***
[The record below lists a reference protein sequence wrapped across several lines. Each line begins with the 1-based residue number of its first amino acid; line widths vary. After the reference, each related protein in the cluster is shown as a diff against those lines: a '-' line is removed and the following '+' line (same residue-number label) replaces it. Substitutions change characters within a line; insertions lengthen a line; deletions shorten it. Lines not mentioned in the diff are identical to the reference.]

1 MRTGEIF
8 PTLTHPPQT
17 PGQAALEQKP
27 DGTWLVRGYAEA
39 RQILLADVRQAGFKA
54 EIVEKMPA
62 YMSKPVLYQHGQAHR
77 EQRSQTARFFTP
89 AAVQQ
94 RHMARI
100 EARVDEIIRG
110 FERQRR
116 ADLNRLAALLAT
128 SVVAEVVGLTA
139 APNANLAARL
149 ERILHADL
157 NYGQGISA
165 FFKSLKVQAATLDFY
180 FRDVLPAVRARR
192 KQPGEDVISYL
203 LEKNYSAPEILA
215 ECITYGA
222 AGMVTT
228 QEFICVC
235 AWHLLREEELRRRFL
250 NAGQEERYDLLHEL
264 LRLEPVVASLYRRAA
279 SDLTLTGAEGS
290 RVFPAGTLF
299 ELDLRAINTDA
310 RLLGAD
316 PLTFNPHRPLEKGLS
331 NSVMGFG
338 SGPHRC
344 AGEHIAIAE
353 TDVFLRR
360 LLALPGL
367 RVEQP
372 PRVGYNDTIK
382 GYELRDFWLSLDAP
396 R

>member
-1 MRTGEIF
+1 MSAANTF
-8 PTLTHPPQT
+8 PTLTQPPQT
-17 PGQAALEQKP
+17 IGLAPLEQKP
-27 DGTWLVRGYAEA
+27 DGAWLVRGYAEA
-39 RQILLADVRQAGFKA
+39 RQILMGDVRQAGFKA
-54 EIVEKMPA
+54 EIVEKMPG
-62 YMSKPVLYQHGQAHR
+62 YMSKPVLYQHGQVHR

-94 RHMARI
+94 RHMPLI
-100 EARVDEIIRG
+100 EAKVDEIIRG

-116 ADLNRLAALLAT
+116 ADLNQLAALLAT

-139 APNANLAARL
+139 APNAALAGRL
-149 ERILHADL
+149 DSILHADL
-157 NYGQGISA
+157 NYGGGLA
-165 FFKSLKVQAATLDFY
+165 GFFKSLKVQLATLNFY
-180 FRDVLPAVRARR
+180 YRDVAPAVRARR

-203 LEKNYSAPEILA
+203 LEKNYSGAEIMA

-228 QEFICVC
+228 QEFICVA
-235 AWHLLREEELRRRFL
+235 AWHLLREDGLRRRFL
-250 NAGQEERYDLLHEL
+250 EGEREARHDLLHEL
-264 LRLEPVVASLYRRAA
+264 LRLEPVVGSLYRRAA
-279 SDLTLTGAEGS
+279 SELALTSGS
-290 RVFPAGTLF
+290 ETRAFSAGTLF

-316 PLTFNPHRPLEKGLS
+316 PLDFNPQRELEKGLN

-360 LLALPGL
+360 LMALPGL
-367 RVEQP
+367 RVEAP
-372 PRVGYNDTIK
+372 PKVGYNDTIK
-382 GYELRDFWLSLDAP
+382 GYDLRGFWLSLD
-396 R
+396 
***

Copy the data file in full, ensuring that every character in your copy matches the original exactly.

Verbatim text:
[The record below lists a reference protein sequence wrapped across several lines. Each line begins with the 1-based residue number of its first amino acid; line widths vary. After the reference, each related protein in the cluster is shown as a diff against those lines: a '-' line is removed and the following '+' line (same residue-number label) replaces it. Substitutions change characters within a line; insertions lengthen a line; deletions shorten it. Lines not mentioned in the diff are identical to the reference.]

1 MRTGEIF
8 PTLTHPPQT
17 PGQAALEQKP
27 DGTWLVRGYAEA
39 RQILLADVRQAGFKA
54 EIVEKMPA
62 YMSKPVLYQHGQAHR
77 EQRSQTARFFTP
89 AAVQQ
94 RHMARI
100 EARVDEIIRG
110 FERQRR
116 ADLNRLAALLAT
128 SVVAEVVGLTA
139 APNANLAARL
149 ERILHADL
157 NYGQGISA
165 FFKSLKVQAATLDFY
180 FRDVLPAVRARR
192 KQPGEDVISYL
203 LEKNYSAPEILA
215 ECITYGA
222 AGMVTT
228 QEFICVC
235 AWHLLREEELRRRFL
250 NAGQEERYDLLHEL
264 LRLEPVVASLYRRAA
279 SDLTLTGAEGS
290 RVFPAGTLF
299 ELDLRAINTDA
310 RLLGAD
316 PLTFNPHRPLEKGLS
331 NSVMGFG
338 SGPHRC
344 AGEHIAIAE
353 TDVFLRR
360 LLALPGL
367 RVEQP
372 PRVGYNDTIK
382 GYELRDFWLSLDAP
396 R

>member
-1 MRTGEIF
+1 MSAANTF
-8 PTLTHPPQT
+8 PTLTQPPQT
-17 PGQAALEQKP
+17 IGLAPLEQKP
-27 DGTWLVRGYAEA
+27 DGAWLVRGYAEA
-39 RQILLADVRQAGFKA
+39 RQILMGDVRQAGFKA
-54 EIVEKMPA
+54 EIVEKMPG
-62 YMSKPVLYQHGQAHR
+62 YMSKPVLYQHGQVHR

-94 RHMARI
+94 RHMPLI
-100 EARVDEIIRG
+100 EAKVDEIIRG

-116 ADLNRLAALLAT
+116 ADLNQLAALLAT

-139 APNANLAARL
+139 APNAALAGRL
-149 ERILHADL
+149 DSILHADL
-157 NYGQGISA
+157 NYGGGLA
-165 FFKSLKVQAATLDFY
+165 GFFKSLKVQLATLNFY
-180 FRDVLPAVRARR
+180 YRDVAPAVRARR

-203 LEKNYSAPEILA
+203 LEKNYSGAEIMA

-228 QEFICVC
+228 QEFICVA
-235 AWHLLREEELRRRFL
+235 AWHLLREDGLRRRFL
-250 NAGQEERYDLLHEL
+250 EGEREARHDLLHEL
-264 LRLEPVVASLYRRAA
+264 LRLEPVVGSLYRRAA
-279 SDLTLTGAEGS
+279 SELALTSGS
-290 RVFPAGTLF
+290 ETRAFSAGTLF

-316 PLTFNPHRPLEKGLS
+316 PLDFNPQRELEKGLN

-360 LLALPGL
+360 LMALPGL
-367 RVEQP
+367 RVEAP
-372 PRVGYNDTIK
+372 PKVGYNDTIK
-382 GYELRDFWLSLDAP
+382 GYDLRGFWLSLD
-396 R
+396 